Tzufit: I always struggle with that, especially, like- I have a hard time with characters who wouldn’t necessarily care that much about whatever the main thrust of WoW’s narrative is. Like, Cataclysm was hard for me because on the one hand, I understand that everybody’s affected by what Deathwing’s doing, I get that, but on the other hand, a lot of the characters that I RPed at the time- they didn’t really seem like people who would be at the front of that fight, so it was like- but then what have they been doing all Cataclysm? (Laughing)

Camille: Yeah. I mean, and the characters I like to roleplay are kind of like- none of them are really connected much to the main thrust of the story, as you said. Like, I’ve never really been drawn to roleplaying the kinds of characters who are always on the front lines, always in the middle of everything, because I kind of like- there’s something a little more explorative about roleplaying the characters who are more interested in hanging out in cities and subplots and the corners of the story that aren’t always brought to the forefront.

Apple Cider: Yeah, that’s- I feel like that’s a lot of the motivation for people when they do start to roleplay or write fanfic or- initially how I actually got to start reading you on Tumblr was this, like, cadroy of people that really wanna kind of explore, like, headcanon or lore exploration stuff. Like, I feel that that’s where the real meat of the story is, but most of World of Warcraft really does have to focus on, you’re the hero, you’re the lone wolf, you’re going and doing and fighting this Big Bad, but it’s like, everybody really I think is interested in the, “Well, what’s this guy in this tavern doing?”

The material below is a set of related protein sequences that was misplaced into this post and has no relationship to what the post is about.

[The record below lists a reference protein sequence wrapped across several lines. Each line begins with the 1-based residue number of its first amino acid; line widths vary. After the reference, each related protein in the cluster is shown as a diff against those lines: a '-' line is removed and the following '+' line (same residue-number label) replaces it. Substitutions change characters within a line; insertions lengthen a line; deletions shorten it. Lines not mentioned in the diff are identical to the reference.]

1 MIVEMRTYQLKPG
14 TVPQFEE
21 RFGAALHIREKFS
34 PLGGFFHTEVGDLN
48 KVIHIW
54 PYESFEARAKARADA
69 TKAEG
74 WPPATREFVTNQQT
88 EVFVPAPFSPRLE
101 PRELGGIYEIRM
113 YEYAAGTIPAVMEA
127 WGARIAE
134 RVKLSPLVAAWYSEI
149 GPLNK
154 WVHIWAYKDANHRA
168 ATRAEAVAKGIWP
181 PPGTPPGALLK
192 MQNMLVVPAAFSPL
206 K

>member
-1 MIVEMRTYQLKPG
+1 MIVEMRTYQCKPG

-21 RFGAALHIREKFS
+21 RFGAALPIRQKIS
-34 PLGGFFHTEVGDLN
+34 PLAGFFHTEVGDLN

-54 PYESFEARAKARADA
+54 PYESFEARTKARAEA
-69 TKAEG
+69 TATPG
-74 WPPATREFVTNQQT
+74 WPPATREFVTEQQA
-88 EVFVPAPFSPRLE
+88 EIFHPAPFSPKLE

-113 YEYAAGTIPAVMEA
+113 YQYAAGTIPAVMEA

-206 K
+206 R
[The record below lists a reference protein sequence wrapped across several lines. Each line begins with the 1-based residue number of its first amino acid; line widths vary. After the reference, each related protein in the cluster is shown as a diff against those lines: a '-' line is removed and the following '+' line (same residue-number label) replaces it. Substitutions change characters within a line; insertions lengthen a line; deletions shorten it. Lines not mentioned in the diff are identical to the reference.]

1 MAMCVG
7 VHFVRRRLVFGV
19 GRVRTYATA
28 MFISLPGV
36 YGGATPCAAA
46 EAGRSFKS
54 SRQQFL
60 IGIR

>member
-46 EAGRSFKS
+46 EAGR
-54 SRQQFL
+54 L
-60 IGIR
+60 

Camille: Yeah, and I think it’s really interesting that- I think Metzen said this a lot, but you know, we want this to be like a hero factory, we want this to be like a comic book when that kind of format doesn’t really carry well into video games when, you know, you build a story around a bunch of big heroes who are in the center of everything and in comics it works ’cause if you like this hero you can choose to buy the books, you can choose to follow his storyline, there’s, like, several universes for each character, but in WoW it’s kind of like- you don’t get that choice. It’s like, there are these three guys who are important, and you’re going- and the story bends around them, and you’re more important than them but it’s not really going to be shown in the story.

Apple Cider: Yeah.